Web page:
Henry Steinway is the great-grandson of the Steinway & Sons founder and the last family member to lead the firm. Although he’s 92 and retired, Steinway still spends most mornings at the Steinway piano showroom on W. 57th Street in Manhattan.
What was it like growing up in the Steinway family?
I was one of six children. My mother was a Yankee. We were raised in the American Yankee manner. When I got out of college, 1937, it was the Depression. Then I said, “Should I try the piano business?” My old man said, “Sure.” So, I tried it.
I’m the inheritor, I can continue the tradition I guess. I have five children — some tried the business and didn’t like it. Now they are all over the country. So we sold it to CBS.
Can you talk about your family’s immigrant experience?
I don’t see myself as an immigrant. I was raised by a Yankee mother in an upper class New York way. I went to private schools, went to Harvard. I never thought of myself as â€œGerman-American, which I suppose I am.
In 1937, when I started, there were still many workers of German origin. Then the Italians came in. Roman Catholic Germans and Italians married so we had many issues at that time, then of course the Greeks moved into Astoria and now it’s the League of Nations out there.
Has Steinway employed a lot of immigrants over the years?
Lots of South Americans recently, but I can’t tell you from where. They work their way up gradually. Some are foreman and supervisors. Now it’s a pretty general group representing New York and Queens. I think I heard Queens is one of the most diverse areas — various types, Thai and Korean. So it’s a very international community.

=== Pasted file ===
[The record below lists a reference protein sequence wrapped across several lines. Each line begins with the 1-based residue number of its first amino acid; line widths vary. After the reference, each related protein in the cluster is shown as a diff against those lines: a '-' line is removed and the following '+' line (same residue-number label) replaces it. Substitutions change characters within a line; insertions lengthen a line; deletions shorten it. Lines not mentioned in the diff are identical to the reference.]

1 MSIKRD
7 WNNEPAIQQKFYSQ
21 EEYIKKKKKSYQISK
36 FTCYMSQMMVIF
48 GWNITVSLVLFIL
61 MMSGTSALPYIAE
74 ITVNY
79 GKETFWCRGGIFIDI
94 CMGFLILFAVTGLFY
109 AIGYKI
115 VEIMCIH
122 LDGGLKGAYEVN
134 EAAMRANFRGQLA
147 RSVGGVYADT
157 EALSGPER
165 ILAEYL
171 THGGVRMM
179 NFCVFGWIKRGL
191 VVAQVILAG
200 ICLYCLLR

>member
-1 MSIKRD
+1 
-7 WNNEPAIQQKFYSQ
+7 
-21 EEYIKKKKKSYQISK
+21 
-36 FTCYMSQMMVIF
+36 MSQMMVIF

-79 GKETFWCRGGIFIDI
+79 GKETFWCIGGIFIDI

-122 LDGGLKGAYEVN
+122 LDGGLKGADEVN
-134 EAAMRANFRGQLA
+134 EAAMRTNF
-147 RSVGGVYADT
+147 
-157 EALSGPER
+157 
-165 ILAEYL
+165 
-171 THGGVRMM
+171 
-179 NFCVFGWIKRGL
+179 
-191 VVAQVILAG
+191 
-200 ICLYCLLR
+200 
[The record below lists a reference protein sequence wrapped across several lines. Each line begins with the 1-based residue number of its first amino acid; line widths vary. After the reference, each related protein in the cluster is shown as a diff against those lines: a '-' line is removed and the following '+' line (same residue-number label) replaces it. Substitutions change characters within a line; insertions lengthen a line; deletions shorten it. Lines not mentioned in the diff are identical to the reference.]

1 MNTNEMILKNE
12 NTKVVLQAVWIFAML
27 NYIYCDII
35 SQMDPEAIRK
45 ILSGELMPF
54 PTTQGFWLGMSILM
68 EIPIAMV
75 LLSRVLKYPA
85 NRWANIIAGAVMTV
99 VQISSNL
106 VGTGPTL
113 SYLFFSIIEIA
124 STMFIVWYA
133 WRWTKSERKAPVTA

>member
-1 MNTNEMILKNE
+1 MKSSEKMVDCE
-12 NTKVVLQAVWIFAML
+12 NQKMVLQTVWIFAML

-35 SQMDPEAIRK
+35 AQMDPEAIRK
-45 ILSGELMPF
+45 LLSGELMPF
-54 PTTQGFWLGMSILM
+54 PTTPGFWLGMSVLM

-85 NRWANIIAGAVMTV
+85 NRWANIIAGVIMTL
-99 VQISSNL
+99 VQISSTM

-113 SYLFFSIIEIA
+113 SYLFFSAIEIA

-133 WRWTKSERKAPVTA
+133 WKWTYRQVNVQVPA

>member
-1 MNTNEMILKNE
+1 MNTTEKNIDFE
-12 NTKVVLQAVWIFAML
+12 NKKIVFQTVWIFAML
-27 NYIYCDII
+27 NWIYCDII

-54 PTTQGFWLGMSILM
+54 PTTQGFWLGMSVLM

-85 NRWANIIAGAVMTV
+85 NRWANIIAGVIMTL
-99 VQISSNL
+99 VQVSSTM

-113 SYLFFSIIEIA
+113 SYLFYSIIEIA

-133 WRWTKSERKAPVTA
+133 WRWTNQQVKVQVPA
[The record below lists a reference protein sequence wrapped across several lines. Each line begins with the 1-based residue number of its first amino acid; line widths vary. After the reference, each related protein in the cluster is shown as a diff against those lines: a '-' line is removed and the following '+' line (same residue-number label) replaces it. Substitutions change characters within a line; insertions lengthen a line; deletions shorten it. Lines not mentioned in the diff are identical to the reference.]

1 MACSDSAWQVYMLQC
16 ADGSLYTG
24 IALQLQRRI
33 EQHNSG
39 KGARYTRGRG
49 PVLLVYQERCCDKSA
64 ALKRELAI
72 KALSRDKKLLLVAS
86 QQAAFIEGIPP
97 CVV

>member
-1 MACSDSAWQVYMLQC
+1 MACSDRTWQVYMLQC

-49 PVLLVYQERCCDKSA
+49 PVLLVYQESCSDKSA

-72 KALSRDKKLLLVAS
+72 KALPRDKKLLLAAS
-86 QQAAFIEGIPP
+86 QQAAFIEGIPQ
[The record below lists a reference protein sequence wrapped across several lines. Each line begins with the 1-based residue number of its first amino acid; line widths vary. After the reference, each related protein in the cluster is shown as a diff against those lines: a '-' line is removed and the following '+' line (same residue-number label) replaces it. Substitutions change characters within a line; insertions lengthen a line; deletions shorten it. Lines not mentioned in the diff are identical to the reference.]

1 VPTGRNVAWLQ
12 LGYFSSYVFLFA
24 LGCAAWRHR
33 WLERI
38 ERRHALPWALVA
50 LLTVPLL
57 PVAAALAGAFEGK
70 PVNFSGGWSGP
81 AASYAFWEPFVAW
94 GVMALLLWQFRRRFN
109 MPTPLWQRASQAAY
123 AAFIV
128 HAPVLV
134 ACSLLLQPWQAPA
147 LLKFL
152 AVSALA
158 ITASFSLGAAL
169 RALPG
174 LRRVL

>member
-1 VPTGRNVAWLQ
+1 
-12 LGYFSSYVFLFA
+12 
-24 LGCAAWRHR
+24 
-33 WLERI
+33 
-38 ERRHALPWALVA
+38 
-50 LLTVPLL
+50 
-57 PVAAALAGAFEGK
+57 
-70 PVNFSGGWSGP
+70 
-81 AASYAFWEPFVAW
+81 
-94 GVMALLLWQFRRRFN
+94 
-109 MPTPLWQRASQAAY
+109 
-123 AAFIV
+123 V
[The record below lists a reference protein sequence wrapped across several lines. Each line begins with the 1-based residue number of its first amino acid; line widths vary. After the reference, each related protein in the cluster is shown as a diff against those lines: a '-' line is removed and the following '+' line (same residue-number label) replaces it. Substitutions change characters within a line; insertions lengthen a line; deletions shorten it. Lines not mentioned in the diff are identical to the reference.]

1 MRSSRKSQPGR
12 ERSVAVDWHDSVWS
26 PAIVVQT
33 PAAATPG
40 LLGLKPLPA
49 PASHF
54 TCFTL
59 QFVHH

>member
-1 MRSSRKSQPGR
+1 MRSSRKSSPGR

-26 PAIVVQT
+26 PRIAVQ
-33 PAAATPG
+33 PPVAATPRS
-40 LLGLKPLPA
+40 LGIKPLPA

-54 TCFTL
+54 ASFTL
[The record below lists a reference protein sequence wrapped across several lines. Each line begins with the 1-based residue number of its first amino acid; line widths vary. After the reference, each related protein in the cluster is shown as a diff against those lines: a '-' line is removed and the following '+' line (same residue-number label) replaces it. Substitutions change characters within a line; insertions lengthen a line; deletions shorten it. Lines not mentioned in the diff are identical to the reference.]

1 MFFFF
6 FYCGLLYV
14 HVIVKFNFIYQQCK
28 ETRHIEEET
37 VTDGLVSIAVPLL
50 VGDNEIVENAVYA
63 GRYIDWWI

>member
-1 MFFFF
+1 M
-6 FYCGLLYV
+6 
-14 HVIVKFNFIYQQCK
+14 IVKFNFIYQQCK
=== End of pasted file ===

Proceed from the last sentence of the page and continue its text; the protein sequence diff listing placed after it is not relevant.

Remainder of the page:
Do you think Steinway provides immigrants with opportunity to live the American Dream?
They do and they always have. I remember years ago when someone would die and there was a local funeral home that was used by a lot of the workers. I would attend some of these wakes. You’d see this guy who was a worker in the plant and his two sons who were lawyers. I mean the upward mobility.
We do have a few father-to-son relationships still. The family name Drasche has three generations there. The most recent one started his own business fixing up pianos somewhere out in Queens. So it has always been a very interesting community.
How has it changed?
The employees naturally move off the island. That’s why we have that big parking lot. I remember we built that years ago. We’d study the license plates to see who lives where and by then about half of them had moved off the island. About 20 years ago.
In the old days, the Steinway Street trolley — which [was] one of the last in New York —
went across the Queensboro Bridge. I used to take it…. There was a track and I could get on there and go across the bridge to Steinway Street where the factory is. So that was the great means of transit for all the local people.
We were raised in Manhattan. My trips were to the Steinway mansion mostly. It was a lovely estate. About the early 20s, I couldn’t have been more than six, seven years old, they decided to sell it and my father was designated to clean out the stuff that was there so we’d sometimes go out and I remember playing around on the then-expansive grounds. Now it’s all wire fence and all that stuff. We didn’t have any close connection to Astoria other than that. I’m the last guy that’s intimately connected with the business.
Does that make you sad?
No. It’s the normal American story. And a very good story. The guy comes over here with an idea. The family runs it. Then I sold it to CBS in ’72 and I haven’t regretted it for a minute even though CBS was going through all kinds of changes. So it’s a rather unique thing and I think it’s an American thing to be proud of because it’s gone through this typical American history of a family that was able to carry it on for a period of time, and then they put it in the hands, ultimately, of professional investors. And that’s the way to go. I’m happy with it.